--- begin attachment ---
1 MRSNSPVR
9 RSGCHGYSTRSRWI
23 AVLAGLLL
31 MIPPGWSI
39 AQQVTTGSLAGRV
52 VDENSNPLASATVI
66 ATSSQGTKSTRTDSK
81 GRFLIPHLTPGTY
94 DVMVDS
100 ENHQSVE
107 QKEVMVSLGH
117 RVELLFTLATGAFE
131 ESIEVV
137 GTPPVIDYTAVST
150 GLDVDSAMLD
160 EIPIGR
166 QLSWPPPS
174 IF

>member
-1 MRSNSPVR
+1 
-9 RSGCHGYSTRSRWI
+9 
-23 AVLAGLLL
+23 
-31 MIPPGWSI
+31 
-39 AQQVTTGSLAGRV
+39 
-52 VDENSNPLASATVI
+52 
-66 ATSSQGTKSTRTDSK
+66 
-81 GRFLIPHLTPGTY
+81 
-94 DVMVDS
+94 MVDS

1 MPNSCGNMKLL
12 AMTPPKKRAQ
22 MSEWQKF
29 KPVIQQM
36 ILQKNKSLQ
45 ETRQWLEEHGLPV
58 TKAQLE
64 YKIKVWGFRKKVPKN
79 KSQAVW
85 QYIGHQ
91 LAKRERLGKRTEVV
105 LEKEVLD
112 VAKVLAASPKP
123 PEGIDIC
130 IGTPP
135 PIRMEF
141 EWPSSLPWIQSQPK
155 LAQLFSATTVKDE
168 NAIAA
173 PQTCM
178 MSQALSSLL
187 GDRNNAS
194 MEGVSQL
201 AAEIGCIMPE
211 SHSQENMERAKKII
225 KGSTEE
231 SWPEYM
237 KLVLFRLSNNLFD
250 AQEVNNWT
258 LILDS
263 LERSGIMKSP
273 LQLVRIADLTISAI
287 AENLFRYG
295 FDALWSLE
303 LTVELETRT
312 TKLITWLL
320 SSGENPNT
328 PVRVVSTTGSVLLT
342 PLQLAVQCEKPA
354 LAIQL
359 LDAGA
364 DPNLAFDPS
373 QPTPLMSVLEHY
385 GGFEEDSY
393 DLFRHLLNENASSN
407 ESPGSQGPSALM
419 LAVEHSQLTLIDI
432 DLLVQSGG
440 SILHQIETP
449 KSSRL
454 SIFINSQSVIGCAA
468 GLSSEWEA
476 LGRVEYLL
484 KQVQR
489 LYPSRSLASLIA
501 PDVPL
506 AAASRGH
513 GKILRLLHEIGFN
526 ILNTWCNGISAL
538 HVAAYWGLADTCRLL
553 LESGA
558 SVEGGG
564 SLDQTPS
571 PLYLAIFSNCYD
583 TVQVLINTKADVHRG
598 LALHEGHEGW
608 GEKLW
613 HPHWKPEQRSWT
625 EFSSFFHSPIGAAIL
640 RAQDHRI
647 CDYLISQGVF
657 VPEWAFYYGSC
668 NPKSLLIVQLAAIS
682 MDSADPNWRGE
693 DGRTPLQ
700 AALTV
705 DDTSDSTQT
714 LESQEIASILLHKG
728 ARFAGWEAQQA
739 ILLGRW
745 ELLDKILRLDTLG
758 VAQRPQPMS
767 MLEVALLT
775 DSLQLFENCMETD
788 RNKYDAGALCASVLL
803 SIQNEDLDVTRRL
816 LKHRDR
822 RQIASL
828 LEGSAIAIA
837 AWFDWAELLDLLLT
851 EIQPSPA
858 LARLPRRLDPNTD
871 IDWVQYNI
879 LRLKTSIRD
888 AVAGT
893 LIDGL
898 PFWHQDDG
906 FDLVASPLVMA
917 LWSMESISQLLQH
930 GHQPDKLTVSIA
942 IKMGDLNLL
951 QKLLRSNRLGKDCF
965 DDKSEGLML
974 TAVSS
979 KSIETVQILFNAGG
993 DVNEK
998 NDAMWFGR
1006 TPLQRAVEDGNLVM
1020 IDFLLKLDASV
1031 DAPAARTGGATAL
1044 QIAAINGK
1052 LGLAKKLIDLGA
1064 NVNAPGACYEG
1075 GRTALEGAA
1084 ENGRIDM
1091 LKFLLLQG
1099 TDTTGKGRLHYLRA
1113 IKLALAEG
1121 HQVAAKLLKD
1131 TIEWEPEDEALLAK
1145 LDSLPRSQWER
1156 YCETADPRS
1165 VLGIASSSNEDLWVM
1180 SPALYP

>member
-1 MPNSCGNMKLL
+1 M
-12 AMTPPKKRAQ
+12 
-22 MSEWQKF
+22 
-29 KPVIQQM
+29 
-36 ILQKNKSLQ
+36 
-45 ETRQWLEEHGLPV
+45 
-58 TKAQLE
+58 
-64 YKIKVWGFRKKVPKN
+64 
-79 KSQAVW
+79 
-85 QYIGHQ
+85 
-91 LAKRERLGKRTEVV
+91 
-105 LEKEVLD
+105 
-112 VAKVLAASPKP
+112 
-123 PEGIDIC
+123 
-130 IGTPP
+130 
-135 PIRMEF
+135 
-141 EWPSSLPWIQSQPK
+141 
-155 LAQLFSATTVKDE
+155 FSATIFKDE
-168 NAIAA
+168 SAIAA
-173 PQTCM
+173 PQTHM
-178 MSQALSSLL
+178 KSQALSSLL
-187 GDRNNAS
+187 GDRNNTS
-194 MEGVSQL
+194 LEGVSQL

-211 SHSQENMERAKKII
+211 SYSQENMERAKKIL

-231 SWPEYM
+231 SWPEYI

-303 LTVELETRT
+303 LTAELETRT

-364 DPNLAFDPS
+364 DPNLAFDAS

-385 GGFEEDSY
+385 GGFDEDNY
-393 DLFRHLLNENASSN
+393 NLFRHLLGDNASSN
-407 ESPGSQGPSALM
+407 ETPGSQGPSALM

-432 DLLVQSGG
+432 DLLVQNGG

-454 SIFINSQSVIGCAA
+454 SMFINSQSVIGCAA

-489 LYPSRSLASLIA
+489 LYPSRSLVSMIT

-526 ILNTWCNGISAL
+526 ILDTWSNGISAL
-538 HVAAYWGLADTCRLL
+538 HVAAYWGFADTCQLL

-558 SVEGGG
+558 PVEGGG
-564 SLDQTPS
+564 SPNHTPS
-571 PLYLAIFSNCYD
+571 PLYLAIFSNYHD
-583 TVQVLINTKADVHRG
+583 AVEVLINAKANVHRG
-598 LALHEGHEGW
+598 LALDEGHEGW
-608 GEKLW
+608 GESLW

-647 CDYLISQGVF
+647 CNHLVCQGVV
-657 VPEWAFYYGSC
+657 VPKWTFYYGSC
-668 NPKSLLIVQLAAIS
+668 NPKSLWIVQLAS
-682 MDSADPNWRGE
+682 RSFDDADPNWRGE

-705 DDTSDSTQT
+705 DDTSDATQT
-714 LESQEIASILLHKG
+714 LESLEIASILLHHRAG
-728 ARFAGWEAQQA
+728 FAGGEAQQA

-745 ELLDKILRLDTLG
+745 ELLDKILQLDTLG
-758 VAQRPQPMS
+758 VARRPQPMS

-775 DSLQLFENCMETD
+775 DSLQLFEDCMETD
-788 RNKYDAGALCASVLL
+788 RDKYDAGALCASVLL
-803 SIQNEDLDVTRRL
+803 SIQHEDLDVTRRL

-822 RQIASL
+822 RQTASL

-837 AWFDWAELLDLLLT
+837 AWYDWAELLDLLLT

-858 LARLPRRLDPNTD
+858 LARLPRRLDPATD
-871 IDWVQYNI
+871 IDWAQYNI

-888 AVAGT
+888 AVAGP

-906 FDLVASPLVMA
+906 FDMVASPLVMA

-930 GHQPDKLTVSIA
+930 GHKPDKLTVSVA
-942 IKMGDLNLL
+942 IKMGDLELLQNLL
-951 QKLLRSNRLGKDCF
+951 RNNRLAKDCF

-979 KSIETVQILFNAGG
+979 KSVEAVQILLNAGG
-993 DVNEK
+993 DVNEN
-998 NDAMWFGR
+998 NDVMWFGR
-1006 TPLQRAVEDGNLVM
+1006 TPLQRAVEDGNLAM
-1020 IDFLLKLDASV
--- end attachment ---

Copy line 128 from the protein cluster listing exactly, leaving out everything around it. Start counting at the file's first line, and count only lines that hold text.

851 EIQPSPA